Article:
Enough space for apple trees?

hkeelsSeptember 30, 2012

Hi everyone,

I'm hoping you can help me determine whether I have enough space in my front yard to plant apple trees and, if so, what varieties you would recommend.

The space I have is about 20 feet by 25 feet. Do I need at least two trees, and is that enough space to fit two? What should I look for to make sure they will stay small enough to fit the space?

(One thing I'm confused about is: If a tree says it should be planted X feet apart, does that mean it also needs that much space between the trunk and the sidewalk?)

Thanks in advance for your help and suggestions.


Frederick, Maryland

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dmtaylor(5a (WI))

Given your space requirements, the most important thing you'll want to look at is the rootstock of the trees you want to get. Any good tree nursery will tell you the specific variety of the rootstock. If they won't tell you the rootstock, then you really don't know how big the tree will get. Dwarfing rootstocks such as M.9, B.9, G.11, and G.16 will max out at about 8-9 feet high and the same 8-9 feet across. Semi-dwarf rootstocks such as M.7, M.26, MM.106, or G.30 are more vigorous and will grow up to around 12 feet high and across. And there are other more vigorous rootstocks that will grow even bigger trees. So anyway... I think with a 20' x 25' space, you could have enough room for 4-6 dwarf trees, or just 2 semi-dwarf trees if you want them a little bigger and closer to "normal" size. And I am talking about the size of the tree branches, not the size of the fruits themselves. A dwarf tree will still produce big apples of a half pound size or whatever like normal; it is just the trunk and branches that will slow down growing after they reach maturity in 5-6 years. If you were to plant a seedling tree on its own roots, not grafted to any rootstock, then it doesn't ever really stop growing and could eventually grow 20+ feet high, and you'd only have space for one. So, you'll definitely want to pay attention to the rootstock if you want more than one tree.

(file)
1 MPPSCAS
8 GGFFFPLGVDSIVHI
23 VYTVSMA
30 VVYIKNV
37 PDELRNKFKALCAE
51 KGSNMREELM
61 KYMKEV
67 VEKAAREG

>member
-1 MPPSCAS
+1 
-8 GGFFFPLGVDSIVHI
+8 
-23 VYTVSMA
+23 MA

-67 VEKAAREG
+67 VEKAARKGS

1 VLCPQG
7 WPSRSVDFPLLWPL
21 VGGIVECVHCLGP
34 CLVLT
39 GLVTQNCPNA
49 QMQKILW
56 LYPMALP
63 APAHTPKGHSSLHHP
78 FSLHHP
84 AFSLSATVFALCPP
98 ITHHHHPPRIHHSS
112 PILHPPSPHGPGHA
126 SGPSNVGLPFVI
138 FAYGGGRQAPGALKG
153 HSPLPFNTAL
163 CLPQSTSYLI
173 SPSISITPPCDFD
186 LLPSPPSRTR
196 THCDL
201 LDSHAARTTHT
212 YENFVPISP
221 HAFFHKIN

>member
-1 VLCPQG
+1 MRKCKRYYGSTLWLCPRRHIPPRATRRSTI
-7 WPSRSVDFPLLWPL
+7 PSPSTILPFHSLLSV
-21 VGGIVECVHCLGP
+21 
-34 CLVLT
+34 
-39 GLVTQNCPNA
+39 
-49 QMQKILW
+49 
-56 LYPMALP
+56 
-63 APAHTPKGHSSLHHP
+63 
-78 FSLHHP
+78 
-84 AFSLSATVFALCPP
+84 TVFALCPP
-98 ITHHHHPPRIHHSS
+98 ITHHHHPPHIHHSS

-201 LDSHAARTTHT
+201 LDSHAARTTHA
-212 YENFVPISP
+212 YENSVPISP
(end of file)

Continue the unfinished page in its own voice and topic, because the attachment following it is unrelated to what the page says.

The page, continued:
For spacing, if you leave about 4-6 feet from the sidewalk to the trunk of any of your trees, you'll be just fine. Same goes for any other barrier such as a wall, fence, house, etc. About 4-6 feet and you'll be good for a dwarf or semi-dwarf tree. The thing to keep in mind is to envision how big the tree will be at maturity, and whether the fruit will hang over a place where you don't want it to be -- people walking past on the sidewalk might pick all of your apples on that side of the tree, for example, or your neighbors grab half your fruit that hangs over onto their property, etc.

As for varieties of apples, the choice is limited only by your climate, and the degree of sunlight versus shading in your yard. Apples need sunlight for at least half to 2/3 of the day to crop very well. If your trees would grow in shade for most of the day, they will probably still grow fine and produce a pretty looking tree, but not good crops. As far as climate, in Zone 7 you are fortunate as this is well suited to most any apple variety that you want. As long as your trees have ample water and sunlight, you'll be good to go with whatever you want.

Good luck, and have fun.

    Bookmark   September 30, 2012 at 12:03PM
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Thanks for the information. I was expecting to be limited to two dwarf trees, but now I am reconsidering whether I should consider semi-dwarf.